“Truth Speak” for me is about the way the Spirit is always speaking and it’s my choice how much I listen and allow it to teach me, despite the distracting, often busy life that tugs at me.
“And I’ll Sleep” came at a time when I was having trouble sleeping because of some things that were on my mind. The Lord sent me comfort in a really powerful and unexpected way and this song is a result of that.
“Looks Like Change” came from a journal entry in the fall when I felt inspired by the beauty of the transition around me. It made me want to embrace the changes that come and see life as an adventure. If I were to sum up that song, it would be with this idea: Change is opportunity for growth. It can be difficult. It can be beautiful. Many times it’s both.
Some songs on this album, like “Unbroken” and “Not Going Under,” were inspired by the experience of friends and family.
What has it been like being on tour this year?
This is my first official tour, and it’s actually two and a half months long (five states). It’s a 2010 U.S. western states tour. I am touring with another artist from L.A., MTV Duets winner Nikki Forova.
When we set out for the first leg of the tour—three weeks in California—in early July, I knew it would be a wonderful experience, but I honestly had no idea how memorable it would be. Oh, man—the people we meet! From city to city we find ourselves surrounded by many beautiful and fascinating people.
That’s what makes it really unforgettable—when my life intersects with another person’s in a meaningful way. When I can, for a moment, share the same space with someone and feel that we each are somehow lifted and are more than we were alone. That is when I feel most at home.
Right now we are playing the Utah concert dates (Moab, St. George, Utah County, etc.) and then it’s on to Idaho and Arizona. Our tour ends September 18th, but we have another couple tours in mind for later this year or early 2011, and we are already starting to book, so that’s exciting for us.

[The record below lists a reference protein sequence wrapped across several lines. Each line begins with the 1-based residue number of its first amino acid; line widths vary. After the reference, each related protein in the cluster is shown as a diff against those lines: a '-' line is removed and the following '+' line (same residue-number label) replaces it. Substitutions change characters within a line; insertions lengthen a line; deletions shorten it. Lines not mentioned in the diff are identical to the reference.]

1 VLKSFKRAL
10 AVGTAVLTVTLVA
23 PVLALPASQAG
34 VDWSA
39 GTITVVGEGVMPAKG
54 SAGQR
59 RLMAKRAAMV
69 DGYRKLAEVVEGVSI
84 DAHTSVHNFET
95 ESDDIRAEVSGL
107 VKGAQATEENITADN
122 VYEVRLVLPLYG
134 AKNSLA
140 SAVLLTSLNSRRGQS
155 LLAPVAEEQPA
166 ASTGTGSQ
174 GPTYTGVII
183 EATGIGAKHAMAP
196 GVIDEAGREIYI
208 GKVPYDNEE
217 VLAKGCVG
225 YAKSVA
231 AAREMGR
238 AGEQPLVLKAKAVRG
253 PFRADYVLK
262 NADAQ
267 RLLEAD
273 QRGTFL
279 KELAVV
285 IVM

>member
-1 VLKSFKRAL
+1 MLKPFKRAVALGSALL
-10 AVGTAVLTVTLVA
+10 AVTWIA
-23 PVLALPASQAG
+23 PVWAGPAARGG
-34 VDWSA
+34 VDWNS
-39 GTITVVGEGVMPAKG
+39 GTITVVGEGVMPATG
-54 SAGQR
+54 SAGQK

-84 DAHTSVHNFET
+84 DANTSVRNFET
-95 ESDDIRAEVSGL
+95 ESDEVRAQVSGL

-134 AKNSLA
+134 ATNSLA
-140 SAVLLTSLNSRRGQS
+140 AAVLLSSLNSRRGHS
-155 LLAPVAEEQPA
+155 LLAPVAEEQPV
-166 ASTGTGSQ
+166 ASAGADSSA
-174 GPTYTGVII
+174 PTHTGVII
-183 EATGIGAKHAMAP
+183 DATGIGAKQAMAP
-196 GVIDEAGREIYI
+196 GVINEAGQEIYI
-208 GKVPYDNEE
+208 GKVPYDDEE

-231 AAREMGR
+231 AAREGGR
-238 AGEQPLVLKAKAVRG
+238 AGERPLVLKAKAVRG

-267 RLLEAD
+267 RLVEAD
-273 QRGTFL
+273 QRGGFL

You’ve had many collaborating experiences. What have you learned from working with other artists?
There is something magical about working with other artists and writers. Each writer has their own dreams, passions, and life experiences, so every writer wears their heart a little differently on their sleeve. It’s really rewarding to be a part of helping with the creation of someone else’s dream. I learn from others’ hopes, frustrations, happiness, and heartaches. It helps me have a broader perspective of the world around me.
You’ve been the recipient of several awards, have performed for many good causes, and have had the opportunity to perform in big events all over the world, including the 2002 Olympics. What are some moments that were particularly special for you?
I would have to say being involved in concerts and events affiliated with a non-profit called USeb (United Survivors of Epidermolysis Bullosa) has been particularly special to me.
One of my best friends, Jamie Hartley Gibson, has the rare skin disease epidermolysis bullosa (EB), and she started USeb a couple of years ago. For years I have watched her work her heart out to help spread awareness and also raise money to help those with EB.
She puts together concerts and even holds a weeklong camp where people from all over the world with EB come together to learn new skills and enjoy being together. It’s taken her a lot of work. My experience helping out at some of these events has been meaningful to me because it reminds me how much I have and how many beautiful souls surround me.